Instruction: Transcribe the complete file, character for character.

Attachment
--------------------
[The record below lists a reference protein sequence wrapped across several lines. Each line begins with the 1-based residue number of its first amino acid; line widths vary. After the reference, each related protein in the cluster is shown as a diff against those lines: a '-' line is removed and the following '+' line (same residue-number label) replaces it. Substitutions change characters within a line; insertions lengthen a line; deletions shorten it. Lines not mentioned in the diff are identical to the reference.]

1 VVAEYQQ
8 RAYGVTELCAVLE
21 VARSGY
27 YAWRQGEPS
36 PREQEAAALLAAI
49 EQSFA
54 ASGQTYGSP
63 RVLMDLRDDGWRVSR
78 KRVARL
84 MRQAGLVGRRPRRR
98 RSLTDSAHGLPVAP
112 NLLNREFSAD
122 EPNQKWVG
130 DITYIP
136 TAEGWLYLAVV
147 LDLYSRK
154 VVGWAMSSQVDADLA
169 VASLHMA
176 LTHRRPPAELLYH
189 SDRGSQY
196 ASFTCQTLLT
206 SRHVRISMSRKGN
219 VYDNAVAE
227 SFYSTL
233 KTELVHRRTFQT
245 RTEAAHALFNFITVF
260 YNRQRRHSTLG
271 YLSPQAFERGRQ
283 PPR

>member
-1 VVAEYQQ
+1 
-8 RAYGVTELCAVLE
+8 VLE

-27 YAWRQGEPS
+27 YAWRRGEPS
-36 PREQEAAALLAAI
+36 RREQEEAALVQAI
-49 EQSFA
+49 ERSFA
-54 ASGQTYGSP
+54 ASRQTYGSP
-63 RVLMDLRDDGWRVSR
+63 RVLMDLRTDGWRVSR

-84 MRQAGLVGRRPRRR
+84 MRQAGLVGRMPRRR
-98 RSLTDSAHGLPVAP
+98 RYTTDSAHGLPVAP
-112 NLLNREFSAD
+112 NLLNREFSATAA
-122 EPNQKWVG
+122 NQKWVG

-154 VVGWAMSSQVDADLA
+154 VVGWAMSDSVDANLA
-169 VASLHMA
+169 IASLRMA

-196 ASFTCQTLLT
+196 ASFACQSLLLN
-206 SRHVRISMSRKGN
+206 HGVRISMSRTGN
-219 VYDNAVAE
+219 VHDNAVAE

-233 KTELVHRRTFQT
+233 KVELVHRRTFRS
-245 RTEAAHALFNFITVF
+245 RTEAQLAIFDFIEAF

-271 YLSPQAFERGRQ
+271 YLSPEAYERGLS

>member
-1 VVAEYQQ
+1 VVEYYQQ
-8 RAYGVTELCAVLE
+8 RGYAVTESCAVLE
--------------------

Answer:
[The record below lists a reference protein sequence wrapped across several lines. Each line begins with the 1-based residue number of its first amino acid; line widths vary. After the reference, each related protein in the cluster is shown as a diff against those lines: a '-' line is removed and the following '+' line (same residue-number label) replaces it. Substitutions change characters within a line; insertions lengthen a line; deletions shorten it. Lines not mentioned in the diff are identical to the reference.]

1 VVAEYQQ
8 RAYGVTELCAVLE
21 VARSGY
27 YAWRQGEPS
36 PREQEAAALLAAI
49 EQSFA
54 ASGQTYGSP
63 RVLMDLRDDGWRVSR
78 KRVARL
84 MRQAGLVGRRPRRR
98 RSLTDSAHGLPVAP
112 NLLNREFSAD
122 EPNQKWVG
130 DITYIP
136 TAEGWLYLAVV
147 LDLYSRK
154 VVGWAMSSQVDADLA
169 VASLHMA
176 LTHRRPPAELLYH
189 SDRGSQY
196 ASFTCQTLLT
206 SRHVRISMSRKGN
219 VYDNAVAE
227 SFYSTL
233 KTELVHRRTFQT
245 RTEAAHALFNFITVF
260 YNRQRRHSTLG
271 YLSPQAFERGRQ
283 PPR

>member
-1 VVAEYQQ
+1 
-8 RAYGVTELCAVLE
+8 VLE

-27 YAWRQGEPS
+27 YAWRRGEPS
-36 PREQEAAALLAAI
+36 RREQEEAALVQAI
-49 EQSFA
+49 ERSFA
-54 ASGQTYGSP
+54 ASRQTYGSP
-63 RVLMDLRDDGWRVSR
+63 RVLMDLRTDGWRVSR

-84 MRQAGLVGRRPRRR
+84 MRQAGLVGRMPRRR
-98 RSLTDSAHGLPVAP
+98 RYTTDSAHGLPVAP
-112 NLLNREFSAD
+112 NLLNREFSATAA
-122 EPNQKWVG
+122 NQKWVG

-154 VVGWAMSSQVDADLA
+154 VVGWAMSDSVDANLA
-169 VASLHMA
+169 IASLRMA

-196 ASFTCQTLLT
+196 ASFACQSLLLN
-206 SRHVRISMSRKGN
+206 HGVRISMSRTGN
-219 VYDNAVAE
+219 VHDNAVAE

-233 KTELVHRRTFQT
+233 KVELVHRRTFRS
-245 RTEAAHALFNFITVF
+245 RTEAQLAIFDFIEAF

-271 YLSPQAFERGRQ
+271 YLSPEAYERGLS

>member
-1 VVAEYQQ
+1 VVEYYQQ
-8 RAYGVTELCAVLE
+8 RGYAVTESCAVLE